MW: Are the long-term consequences of taking anti-psychotic medications like Lithium, Risperdal and Depakote, beginning in childhood, well-understood by doctors? These drugs are often used to treat bipolar disorder in children.
SK: The long-term consequences are not fully understood, and the short-term consequences are grounds enough for serious concern. I cannot adequately describe the side effects of these medications in this brief space. One side effect worth mentioning is weight gain, a problem for all three of these medications. Children tend to gain weight on these medications even more rapidly than adults — as much as half a pound a month to one pound a month. Children taking these medications can quickly become obese and are vulnerable to developing diabetes, hypertension and other disorders related to obesity.
MW: You propose that children currently diagnosed as bipolar are more accurately categorized as having focusing, attention and behavioral problems.
SK: The most ardent proponents of bipolar disorder in children acknowledge that up to 90 percent of the children have Attention Deficit Hyperactivity Disorder, which can be treated with relative ease with stimulant medications. Proponents of childhood bipolar disorder deny this treatment to the patients in the mistaken belief that stimulants will make bipolar patients worse.
MW: As a family therapist, I am fascinated by your behavior modification program for treating oppositional and defiant children. You observe that when parents modify their parenting and cease to unintentionally reward their child for misbehavior, the child starts to improve.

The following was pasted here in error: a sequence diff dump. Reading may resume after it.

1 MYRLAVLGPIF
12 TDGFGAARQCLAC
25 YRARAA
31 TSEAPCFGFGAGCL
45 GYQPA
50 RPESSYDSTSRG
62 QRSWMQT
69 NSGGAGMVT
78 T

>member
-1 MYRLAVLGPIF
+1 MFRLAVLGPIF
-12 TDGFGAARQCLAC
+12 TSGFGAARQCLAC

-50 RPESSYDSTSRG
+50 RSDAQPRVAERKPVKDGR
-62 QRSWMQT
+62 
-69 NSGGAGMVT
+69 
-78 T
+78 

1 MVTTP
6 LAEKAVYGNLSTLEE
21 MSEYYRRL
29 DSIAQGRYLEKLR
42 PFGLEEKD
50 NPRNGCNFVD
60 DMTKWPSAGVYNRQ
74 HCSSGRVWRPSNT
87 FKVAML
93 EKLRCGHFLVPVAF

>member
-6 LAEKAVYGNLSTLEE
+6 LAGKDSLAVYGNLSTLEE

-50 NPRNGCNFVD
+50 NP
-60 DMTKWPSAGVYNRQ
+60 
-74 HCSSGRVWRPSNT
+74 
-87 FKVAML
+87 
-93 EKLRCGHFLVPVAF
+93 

SK: I begin with the simple, common sense notion that children misbehave because they enjoy it, and parents unintentionally reward children for the misbehavior. I switch the family economy around such that children are richly rewarded for behaving well and deprived of rewards on the occasions they misbehave.
MW: You observe that parents of an oppositional and defiant child often differ in their philosophy of parenting, with one parent being strict and the other more soft-hearted. During your behavioral program, at least, the parents must come to agreement about how they will parent.
SK: Parents rarely discuss child-rearing strategies before marriage. It is not surprising that they disagree about managing children over the course of their children’s development.
MW: How did you become interested in family therapy? Is family therapy generally included as part of a psychiatrist’s training?
SK: I did one year (1968-1969) of my child psychiatry training at the Philadelphia Child Guidance Clinic, a national center for family therapy training at the time. I was a staff psychiatrist there from about 1972 to 1974. Most child psychiatry residents have little interest in family therapy. Family therapy and child psychiatry divorced several decades ago. This divorce seems to have been a great loss for both fields.
MW: What will parents gain from reading the book?
SK: This book will help parents deepen their understanding of how bipolar disorder is (mis) diagnosed in children and adolescents and the science behind the psychiatric treatment of the disorder.